import org.springframework.security.core.Authentication;
import org.springframework.security.core.userdetails.User;
import org.springframework.security.web.authentication.AuthenticationSuccessHandler;
import org.springframework.stereotype.Component;

import com.techdisqus.auth.repository.UserRepository;

public class AuthenticationSuccessHandlerImpl implements AuthenticationSuccessHandler{

@Autowired HttpSession session; //autowiring session

@Autowired UserRepository repository; //autowire the user repo

private static final Logger logger = LoggerFactory.getLogger(AuthenticationSuccessHandlerImpl.class);
public void onAuthenticationSuccess(HttpServletRequest request, HttpServletResponse response,
Authentication authentication) throws IOException, ServletException {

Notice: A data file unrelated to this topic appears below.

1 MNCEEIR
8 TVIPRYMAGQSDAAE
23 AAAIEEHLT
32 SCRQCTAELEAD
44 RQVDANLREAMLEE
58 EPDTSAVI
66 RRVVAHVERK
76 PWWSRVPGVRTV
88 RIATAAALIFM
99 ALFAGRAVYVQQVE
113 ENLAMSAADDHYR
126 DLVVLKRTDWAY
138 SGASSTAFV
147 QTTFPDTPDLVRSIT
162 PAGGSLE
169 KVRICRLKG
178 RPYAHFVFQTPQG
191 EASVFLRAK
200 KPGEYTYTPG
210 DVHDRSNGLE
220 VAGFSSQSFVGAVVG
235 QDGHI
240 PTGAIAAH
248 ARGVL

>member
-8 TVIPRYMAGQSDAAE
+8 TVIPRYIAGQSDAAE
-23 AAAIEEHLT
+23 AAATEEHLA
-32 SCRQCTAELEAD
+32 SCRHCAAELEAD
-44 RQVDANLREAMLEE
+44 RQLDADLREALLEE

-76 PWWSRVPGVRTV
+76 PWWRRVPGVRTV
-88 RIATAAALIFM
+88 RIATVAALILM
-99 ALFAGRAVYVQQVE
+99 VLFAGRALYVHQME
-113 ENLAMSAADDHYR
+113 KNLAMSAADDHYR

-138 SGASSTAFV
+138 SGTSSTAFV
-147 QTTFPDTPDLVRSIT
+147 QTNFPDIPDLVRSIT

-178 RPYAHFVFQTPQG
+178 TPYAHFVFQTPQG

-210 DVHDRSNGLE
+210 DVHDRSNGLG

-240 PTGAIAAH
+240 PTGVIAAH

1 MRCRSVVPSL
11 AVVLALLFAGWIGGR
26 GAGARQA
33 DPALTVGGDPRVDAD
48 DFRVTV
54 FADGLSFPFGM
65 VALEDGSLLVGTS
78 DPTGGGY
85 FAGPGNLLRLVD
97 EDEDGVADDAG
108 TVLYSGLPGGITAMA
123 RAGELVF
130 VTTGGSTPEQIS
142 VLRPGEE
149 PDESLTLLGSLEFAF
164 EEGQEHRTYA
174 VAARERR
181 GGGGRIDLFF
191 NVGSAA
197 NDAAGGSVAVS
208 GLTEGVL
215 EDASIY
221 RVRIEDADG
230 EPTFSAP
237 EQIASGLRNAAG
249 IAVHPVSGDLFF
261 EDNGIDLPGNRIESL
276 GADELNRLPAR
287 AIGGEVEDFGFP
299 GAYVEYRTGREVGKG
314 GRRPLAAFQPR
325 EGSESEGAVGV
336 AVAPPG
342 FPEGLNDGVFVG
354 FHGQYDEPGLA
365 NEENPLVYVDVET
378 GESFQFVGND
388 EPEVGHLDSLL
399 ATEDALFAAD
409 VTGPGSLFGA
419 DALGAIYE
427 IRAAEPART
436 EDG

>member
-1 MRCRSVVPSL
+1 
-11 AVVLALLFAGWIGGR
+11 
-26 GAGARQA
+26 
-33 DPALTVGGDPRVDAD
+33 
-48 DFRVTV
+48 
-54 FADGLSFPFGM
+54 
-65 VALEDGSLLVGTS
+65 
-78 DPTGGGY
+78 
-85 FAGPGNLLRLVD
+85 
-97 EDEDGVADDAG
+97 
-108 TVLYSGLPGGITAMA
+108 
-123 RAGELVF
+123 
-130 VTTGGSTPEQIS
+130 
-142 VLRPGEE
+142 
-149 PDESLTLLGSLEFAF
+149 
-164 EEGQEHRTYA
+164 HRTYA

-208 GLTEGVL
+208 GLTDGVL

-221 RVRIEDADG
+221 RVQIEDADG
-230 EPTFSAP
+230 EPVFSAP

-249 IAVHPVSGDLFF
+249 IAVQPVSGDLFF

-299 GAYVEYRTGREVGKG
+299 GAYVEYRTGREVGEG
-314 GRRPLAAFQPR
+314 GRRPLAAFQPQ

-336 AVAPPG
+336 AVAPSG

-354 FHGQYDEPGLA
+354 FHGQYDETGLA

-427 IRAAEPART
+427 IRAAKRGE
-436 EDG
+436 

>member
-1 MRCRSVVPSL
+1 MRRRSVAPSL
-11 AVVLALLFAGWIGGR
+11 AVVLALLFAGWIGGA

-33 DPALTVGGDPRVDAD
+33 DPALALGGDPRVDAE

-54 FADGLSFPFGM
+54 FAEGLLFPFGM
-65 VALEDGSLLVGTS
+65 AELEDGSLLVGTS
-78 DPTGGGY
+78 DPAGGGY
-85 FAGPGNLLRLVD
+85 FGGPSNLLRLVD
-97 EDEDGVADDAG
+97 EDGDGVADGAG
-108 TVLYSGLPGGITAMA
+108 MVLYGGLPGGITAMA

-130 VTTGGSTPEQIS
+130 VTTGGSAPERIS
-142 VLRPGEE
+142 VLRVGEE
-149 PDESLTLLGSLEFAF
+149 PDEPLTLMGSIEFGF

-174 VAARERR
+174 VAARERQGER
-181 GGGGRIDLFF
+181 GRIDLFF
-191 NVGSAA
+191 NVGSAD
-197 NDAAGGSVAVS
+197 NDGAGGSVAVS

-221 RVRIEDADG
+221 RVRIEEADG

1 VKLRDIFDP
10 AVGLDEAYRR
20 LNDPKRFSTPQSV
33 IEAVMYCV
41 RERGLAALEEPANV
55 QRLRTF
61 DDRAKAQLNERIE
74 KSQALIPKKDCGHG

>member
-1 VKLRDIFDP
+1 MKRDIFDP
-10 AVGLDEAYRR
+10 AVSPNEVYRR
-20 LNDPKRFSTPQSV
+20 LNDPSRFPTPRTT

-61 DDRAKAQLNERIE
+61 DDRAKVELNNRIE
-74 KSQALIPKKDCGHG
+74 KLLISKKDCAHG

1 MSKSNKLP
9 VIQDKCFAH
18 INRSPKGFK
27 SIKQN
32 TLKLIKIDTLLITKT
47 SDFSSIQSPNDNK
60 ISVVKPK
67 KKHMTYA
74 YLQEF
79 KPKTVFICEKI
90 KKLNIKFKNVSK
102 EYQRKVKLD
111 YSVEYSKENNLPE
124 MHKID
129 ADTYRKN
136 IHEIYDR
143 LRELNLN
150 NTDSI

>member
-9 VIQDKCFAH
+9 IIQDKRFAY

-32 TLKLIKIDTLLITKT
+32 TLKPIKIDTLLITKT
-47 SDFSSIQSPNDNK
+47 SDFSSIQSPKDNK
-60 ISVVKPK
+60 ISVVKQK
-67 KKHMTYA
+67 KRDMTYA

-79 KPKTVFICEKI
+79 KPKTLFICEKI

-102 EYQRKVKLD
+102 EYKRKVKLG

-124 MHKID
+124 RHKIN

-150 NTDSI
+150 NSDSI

// TODO Auto-generated method stub
String userName = "";
if(authentication.getPrincipal() instanceof Principal) {
userName = ((Principal)authentication.getPrincipal()).getName();

}else {
userName = ((User)authentication.getPrincipal()).getUsername();
logger.info("userName: " + userName);
//HttpSession session = request.getSession();
session.setAttribute("userId", userName);



Hope this helps.

Is SecurityContextHolder necessary

SecurityContextHolder holds the authentication information in a ThreadLocal context (by default). It is a fundamental helper class to Spring Security, which provides access to the security context. You (and the framework) can access to the authentication in every methods run in the same thread. It is necessery even if you protect urls or use method security, but sometimes you need user information in business logic too and you can get it from there.
So the answer is yes, it is always needed, if you use spring security.

Related Topics

Leave a reply